So You Think You Can TIME THE MARKET? Part II

In the last email I made the case that it is literally impossible to time the market given the fact that no warnings are given ahead of time and that the big changes are so furiously sharp that you are bound to miss the best periods if you try to act right when change seems to hit.

Statistically, timing the market is nearly impossible, but the reality of the matter is much worse than “nearly.”

This morning as I was waiting in a doctor’s office (our three month old had three shots today), I stumbled upon the “Money and Investing” section of the Wall Street Journal. The article that caught my eye was titled “Gross’s Fund Hit by More Outflows.” Bill Gross may not be a name you recognize, but his bond fund, called the PIMCO Total Return Fund, likely is. PIMCO is the world’s largest BOND fund, and Bill Gross has been its Chief Investment Officer (CIO) since he co-founded the firm in 1971. The article explains that “$3.1B have come OUT of the fund in March alone, marking the 11th consecutive month of outflows.”

And CNBC adds that “While PIMCO has shed assets both in 2014 and over the last year, the Newport Beach, Calif., firm has plenty of company. Many of the most prominent bond mutual funds have lost billions of dollars in assets over the last year, including those managed by DoubleLine Capital, JP Morgan Chase, American Funds, Vanguard Group and Fidelity Investments according to data estimates from Morningstar.”

Why would this be happening? Why is so much money coming out of bond funds right now, and where is it going?

In the same article, Eric Jacobson, a Morningstar bond expert, sheds some light on a possible answer to these questions:

“It’s been a really rough stretch for traditional bond managers, especially those that don’t have alternative products to soak up the assets that have been coming out of traditional core funds.” 

There are at least two pitfalls in that statement, and the average investor is falling prey to them when they use the average institutional investing process.

First, remember what the prudent investor does during a 12-month period like the last one. We’ve seem almost no return in Bonds (PIMCO’s most recent 12-month return was 0.75%). And we’ve seen HUGE gains in equities. When this happens, the prudent investor rebalances (we do this on behalf of our clients), which means they sell off the gains in equities and purchase bonds which have not risen much. In other words, they sell the higher assets and buy the lower ones.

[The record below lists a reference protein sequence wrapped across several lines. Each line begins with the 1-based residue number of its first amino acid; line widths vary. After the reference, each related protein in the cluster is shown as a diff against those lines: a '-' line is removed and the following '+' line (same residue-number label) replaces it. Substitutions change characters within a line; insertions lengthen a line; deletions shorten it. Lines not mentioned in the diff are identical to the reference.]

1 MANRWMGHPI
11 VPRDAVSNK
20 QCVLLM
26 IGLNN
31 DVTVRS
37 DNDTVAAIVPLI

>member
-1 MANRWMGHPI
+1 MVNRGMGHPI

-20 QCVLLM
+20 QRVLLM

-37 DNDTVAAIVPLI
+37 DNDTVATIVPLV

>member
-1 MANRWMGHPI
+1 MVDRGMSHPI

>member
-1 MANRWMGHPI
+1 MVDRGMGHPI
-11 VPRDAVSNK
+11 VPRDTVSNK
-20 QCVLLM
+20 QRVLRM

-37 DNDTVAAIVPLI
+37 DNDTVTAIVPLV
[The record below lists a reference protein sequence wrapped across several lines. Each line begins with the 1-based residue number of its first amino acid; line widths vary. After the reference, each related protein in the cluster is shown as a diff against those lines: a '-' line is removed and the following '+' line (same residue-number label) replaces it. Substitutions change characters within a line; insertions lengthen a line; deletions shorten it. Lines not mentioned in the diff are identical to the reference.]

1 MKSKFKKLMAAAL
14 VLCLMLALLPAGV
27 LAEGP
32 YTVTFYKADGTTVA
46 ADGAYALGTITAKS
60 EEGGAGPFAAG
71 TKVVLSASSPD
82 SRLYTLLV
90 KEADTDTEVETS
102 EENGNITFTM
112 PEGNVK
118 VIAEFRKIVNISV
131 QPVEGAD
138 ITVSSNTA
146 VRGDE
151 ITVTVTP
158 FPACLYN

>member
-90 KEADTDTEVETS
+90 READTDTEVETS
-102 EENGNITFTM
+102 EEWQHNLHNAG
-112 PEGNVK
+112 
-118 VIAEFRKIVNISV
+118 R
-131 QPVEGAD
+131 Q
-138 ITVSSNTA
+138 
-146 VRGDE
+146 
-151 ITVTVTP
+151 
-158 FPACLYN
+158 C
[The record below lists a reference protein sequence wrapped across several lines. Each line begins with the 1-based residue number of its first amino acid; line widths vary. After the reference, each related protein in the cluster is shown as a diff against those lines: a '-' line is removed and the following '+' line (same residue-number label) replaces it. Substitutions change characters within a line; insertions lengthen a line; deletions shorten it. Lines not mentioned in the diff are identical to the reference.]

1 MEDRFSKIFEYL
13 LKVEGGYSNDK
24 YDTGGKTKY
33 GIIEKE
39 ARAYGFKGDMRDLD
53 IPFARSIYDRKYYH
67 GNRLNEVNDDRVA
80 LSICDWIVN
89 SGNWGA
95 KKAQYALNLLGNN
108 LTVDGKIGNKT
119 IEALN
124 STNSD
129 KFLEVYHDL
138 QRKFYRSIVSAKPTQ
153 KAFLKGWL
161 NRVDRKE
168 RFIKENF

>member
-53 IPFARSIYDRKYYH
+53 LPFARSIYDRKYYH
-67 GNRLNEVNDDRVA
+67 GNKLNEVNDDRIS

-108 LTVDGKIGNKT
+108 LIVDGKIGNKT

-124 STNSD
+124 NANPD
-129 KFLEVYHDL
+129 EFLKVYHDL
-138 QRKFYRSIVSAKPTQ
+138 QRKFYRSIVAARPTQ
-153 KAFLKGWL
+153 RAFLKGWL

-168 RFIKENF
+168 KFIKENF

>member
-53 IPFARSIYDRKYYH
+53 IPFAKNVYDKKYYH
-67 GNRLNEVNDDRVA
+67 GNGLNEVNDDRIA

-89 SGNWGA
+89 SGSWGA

But the average investor, acting on emotions and instincts, has been doing just the opposite of prudent. Millions of investors in the past 12 months – LONG AFTER the stock market has fully recovered – have removed billions from Bonds. It can’t be proven what every investor has done with them, but based on the stock-market performance the past year, it’s extremely likely that much of that money is being invested there. Get this: the bulk of the move back into the market by investors who were scared out of it in 2008 and 2009 has been happening in the past 12 months. This is exactly the wrong time to have made this move. Yet now is when most investors, left to themselves, FEEL comfortable with the stock market again. It is way too late now to hope for anything nearly resembling the gains available to the disciplined investor who simply remained disciplined and rebalanced through the dips and highs.

And secondly, did you catch the part about “soaking up the assets”? First of all, these are not “assets to be soaked up”! This is your money. From comments like this, it’s clear that the generally accepted pathway back into the market by the industry’s largest firms is to wait until you feel more comfortable and then allow you to bring your bond investments back into something you are more comfortable with. The firm will be glad to inform you of their solid performance since 2008’s crash in myriad other options. A few of their options will even have beaten the already huge market returns during these past five years. All you see are green up arrows, so you jump back in.

You think you can time the market? Do you have a reason to think you have an edge on the average investor who is right now making some of the most destructive moves of their investing lives?

This is precisely why I’m hosting “Love the Bear Market” right now. I have no idea when the market will CRASH again. I’m not expecting it this year necessarily, but I’m always expecting it. The investor who faired the best during the last market crash is the one who learned to Love the Bear BEFORE it showed up.

Learn to Love the Furry Fella with us on April 22nd.




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